In addition to cattle, the Shaws kept sheep, specialised in poultry breeding and bred prize rabbits. They were almost self sufficient, even making their own butter which took a quarter of an hour to churn. Only tinned food had to be bought in, from Budds, a shop on Abbey Road. The Shaws also made nettle pop purchased large quantities of cider, made at Tilt's Farm, Woodgate. which had a big old-fashioned cider press. Cider was part of farm economy generally, issued almost as part of the wages of agricultural labourers.

Ploughing in 1903

The farm supplied William Henry Jones at Beechwood, " the big house," with milk eggs and other produce, taken regularly to Beechwood through Warley Park by the young Shaws. When visiting his employer Arthur Shaw often drove through Warley Park in his pony and trap. He would take vegetable waste was kept in a milk churn at Beechwood back to the farm for pig food.

From Arthur Shaw's son, Robert, comes a description of Warley that leave no doubt as to its Rural nature.

"Woodcock and snipe frequented the marshland and it was a Mecca for skylarks. Corncrakes were regularly heard in the hayfields just before mowing time and deer grazed in Warley Woods - now Warley Park."

Arthur Shaw became part of the Warley community, so much so that in 1914 he was elected a councillor for Warley South. A Unionist, he was still politically active in 1922 as a supporter of Douglas Percival Pielou, a disabled ex-serviceman who became M. P., for Stourbridge Division, to which Warley South belonged, in that year. He also had the reputation of being a good neighbour, the only holiday the young Fletchers, children of a neighbouring poor farmer, remembered being an afternoon at Clent made possible by the loan of Arthur Shaws Governess cart and horse. Other poor neighbours were often helped by gifts of eggs and other foodstuffs.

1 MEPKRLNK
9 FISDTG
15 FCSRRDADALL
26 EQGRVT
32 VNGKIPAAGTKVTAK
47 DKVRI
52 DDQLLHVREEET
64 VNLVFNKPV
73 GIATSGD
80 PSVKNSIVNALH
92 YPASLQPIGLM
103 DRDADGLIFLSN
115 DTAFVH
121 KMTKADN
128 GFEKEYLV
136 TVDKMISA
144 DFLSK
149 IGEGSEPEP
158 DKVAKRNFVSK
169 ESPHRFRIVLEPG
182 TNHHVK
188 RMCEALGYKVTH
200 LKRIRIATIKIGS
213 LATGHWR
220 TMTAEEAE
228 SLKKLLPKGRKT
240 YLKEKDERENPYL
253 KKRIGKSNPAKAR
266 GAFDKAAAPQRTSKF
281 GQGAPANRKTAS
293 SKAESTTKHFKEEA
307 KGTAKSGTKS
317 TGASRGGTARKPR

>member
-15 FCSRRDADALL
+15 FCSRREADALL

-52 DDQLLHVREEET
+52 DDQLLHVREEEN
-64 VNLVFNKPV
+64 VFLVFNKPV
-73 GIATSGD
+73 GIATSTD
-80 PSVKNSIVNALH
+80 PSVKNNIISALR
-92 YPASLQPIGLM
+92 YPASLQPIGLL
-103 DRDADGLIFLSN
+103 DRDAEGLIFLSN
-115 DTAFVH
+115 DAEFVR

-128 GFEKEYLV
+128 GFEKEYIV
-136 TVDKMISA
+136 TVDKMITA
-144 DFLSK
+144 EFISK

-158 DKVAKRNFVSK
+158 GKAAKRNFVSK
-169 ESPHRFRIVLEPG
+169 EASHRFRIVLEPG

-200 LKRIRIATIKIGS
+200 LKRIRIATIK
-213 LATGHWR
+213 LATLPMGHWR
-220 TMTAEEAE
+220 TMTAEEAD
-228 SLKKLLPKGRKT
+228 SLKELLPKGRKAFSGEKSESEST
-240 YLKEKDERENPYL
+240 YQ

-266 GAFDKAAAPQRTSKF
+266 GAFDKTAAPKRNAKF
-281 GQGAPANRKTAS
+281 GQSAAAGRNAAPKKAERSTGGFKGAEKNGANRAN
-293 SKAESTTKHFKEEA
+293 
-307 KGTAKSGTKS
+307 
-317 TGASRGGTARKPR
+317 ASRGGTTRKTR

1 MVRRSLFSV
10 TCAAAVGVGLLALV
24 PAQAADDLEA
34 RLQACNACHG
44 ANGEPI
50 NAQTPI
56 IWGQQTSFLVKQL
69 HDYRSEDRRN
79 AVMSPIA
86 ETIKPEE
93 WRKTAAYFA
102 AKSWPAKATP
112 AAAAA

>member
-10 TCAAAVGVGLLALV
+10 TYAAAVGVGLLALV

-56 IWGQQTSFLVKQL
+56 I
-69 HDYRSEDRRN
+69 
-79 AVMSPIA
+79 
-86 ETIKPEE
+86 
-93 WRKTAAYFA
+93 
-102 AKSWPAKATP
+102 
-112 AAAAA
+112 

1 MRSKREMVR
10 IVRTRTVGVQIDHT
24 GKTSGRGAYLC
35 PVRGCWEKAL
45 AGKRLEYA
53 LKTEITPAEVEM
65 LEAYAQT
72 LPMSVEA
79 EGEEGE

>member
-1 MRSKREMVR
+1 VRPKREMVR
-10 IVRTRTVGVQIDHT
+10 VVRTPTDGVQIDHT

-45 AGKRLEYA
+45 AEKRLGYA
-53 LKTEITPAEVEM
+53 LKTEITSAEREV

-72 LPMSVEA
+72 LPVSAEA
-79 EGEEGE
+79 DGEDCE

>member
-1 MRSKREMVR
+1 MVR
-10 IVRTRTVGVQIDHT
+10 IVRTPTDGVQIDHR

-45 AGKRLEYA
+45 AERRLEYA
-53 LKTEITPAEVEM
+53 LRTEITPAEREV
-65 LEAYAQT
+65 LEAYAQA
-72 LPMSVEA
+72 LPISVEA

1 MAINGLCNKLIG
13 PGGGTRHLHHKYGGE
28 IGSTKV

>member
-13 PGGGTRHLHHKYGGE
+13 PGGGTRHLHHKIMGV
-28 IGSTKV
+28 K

The good life on Slatchouse Farm came to an end in 1924. Following World War I, Smethwick, like many other towns and cities, was committed to building better and more houses for its people. Having little or no land on which to build Smethwick began to look to the farmland of Warley South, Oldbury, to solve its housing problem, buying farms to develop them as a private landlord. With Smethwick so desperate to buy land it was time for William Henry Jones to cash in.

In 1924 Smethwick Housing Committee recommended the purchase of the farm, some 42 acres, costing 16,000. In May of the next year the layout of a housing estate was approved. The Public Works Committee was also able to report that with regard to Pargeter and Rathbone Road, William Henry Jones had agreed to defray the costs necessary for theses roads to be put in condition so as to be taken over by the council.

By 1926 Smethwick had built 206 council houses on the estate with others under construction. Two years later in 1928, after a hard and sometimes bitter struggle, Smethwick under an act of 1927 rested 571 acres of Warley South with a population of 10,000 away from Oldbury. Soon the district was covered by a vast rash of council houses and Warley South's rural identity lost forever.

As to Arthur Fern Shaw, he moved to a house named Wood View in Warley, finding himself another employer. When more houses were built near Wood View, Arthur Shaw moved again, this time to Dorridge. With the bankruptcy of his employer other moves followed until his death in 1965.

Ref. Memories of Lorna Maisie and Robert Shaw, Jephcott, Smethwick Telephone; Accounts, Oldbury Weekly News; OS Maps; Galton papers, BRL

Following David's article in the last issue and knowing that a lot of our members have connections with Quinton and over the border, I have included this article about Slatchouse Farm, which David wrote for my mother, who was born in Slatchouse Road. Once again thank you, David.